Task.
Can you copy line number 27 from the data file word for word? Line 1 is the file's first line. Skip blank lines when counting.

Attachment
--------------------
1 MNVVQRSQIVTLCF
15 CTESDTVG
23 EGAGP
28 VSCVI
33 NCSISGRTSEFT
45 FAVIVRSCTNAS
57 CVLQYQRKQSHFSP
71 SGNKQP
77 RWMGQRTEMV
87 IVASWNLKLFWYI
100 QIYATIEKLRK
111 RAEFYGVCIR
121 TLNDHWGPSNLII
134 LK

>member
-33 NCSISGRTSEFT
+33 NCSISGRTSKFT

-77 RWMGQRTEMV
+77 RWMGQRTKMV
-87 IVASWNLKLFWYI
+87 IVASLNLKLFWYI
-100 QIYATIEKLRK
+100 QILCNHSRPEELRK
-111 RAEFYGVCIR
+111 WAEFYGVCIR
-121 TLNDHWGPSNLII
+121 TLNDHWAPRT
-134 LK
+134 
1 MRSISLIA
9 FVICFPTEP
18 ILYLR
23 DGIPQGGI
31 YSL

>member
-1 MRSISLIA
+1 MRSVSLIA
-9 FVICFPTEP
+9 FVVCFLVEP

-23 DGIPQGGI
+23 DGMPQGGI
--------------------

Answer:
+121 TLNDHWAPRT